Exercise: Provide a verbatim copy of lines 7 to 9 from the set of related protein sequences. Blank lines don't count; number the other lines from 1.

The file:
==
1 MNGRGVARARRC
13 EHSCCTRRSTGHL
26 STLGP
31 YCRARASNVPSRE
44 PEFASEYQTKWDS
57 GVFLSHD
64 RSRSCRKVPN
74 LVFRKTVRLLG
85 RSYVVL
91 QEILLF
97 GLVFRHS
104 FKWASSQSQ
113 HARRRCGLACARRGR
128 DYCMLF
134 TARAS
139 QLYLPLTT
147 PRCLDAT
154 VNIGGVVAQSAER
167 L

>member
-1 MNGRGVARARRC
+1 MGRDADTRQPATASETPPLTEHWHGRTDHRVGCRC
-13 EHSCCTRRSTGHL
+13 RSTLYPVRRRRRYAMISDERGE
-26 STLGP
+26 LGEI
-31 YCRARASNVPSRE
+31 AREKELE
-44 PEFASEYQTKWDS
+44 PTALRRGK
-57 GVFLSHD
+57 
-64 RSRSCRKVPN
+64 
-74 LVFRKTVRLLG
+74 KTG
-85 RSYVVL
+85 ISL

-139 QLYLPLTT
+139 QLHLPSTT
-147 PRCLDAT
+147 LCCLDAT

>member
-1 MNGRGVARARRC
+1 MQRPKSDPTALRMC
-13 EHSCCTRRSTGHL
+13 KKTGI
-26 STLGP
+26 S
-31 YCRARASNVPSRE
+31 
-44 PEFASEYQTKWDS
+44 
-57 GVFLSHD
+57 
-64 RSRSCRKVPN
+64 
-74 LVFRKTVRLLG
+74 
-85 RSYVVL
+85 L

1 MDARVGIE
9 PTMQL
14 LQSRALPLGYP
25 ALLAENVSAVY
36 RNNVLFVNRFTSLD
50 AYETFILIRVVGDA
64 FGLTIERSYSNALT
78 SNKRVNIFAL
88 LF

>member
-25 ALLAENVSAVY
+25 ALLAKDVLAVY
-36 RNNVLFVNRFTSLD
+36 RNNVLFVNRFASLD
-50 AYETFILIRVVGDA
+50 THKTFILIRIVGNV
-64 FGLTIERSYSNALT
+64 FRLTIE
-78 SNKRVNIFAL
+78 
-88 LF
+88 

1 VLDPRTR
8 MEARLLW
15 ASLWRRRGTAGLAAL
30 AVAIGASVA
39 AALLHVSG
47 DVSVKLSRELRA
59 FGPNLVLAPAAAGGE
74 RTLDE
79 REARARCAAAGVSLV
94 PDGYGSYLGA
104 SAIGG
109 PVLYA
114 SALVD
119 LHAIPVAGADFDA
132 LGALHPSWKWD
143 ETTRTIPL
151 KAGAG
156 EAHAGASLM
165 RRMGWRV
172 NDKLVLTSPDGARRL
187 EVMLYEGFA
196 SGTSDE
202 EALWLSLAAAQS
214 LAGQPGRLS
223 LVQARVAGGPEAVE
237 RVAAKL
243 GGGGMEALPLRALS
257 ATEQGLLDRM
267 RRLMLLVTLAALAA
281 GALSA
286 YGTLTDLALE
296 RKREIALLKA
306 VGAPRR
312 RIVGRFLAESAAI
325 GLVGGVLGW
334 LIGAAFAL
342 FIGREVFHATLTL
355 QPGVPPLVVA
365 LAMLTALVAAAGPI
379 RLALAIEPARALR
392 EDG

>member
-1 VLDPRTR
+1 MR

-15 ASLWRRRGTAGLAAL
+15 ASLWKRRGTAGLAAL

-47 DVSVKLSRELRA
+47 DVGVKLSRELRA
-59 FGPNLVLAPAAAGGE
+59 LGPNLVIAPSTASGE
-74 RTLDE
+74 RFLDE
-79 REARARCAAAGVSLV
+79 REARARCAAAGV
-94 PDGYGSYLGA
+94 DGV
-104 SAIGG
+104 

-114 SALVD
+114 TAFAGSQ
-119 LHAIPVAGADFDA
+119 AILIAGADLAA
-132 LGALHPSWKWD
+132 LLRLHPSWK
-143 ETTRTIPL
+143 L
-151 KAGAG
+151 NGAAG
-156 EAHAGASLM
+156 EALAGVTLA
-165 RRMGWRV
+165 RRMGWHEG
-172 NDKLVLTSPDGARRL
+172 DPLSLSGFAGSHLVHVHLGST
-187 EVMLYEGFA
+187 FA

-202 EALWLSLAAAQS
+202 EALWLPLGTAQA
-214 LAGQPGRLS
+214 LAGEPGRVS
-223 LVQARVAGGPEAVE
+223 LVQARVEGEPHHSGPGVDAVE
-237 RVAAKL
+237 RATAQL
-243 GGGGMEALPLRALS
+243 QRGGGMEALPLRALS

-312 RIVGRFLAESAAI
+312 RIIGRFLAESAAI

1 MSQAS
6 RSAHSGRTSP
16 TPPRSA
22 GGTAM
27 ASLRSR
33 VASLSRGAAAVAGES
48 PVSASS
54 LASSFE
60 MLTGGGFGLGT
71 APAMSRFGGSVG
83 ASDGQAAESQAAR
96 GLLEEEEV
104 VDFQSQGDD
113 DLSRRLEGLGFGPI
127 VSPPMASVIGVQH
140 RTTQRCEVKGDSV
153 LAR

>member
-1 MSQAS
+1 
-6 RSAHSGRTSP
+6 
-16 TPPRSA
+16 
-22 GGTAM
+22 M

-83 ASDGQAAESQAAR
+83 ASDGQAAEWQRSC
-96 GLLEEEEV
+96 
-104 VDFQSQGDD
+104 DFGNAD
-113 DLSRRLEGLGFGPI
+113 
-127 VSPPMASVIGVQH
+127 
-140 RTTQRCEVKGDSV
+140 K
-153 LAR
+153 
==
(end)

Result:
64 RSRSCRKVPN
74 LVFRKTVRLLG
85 RSYVVL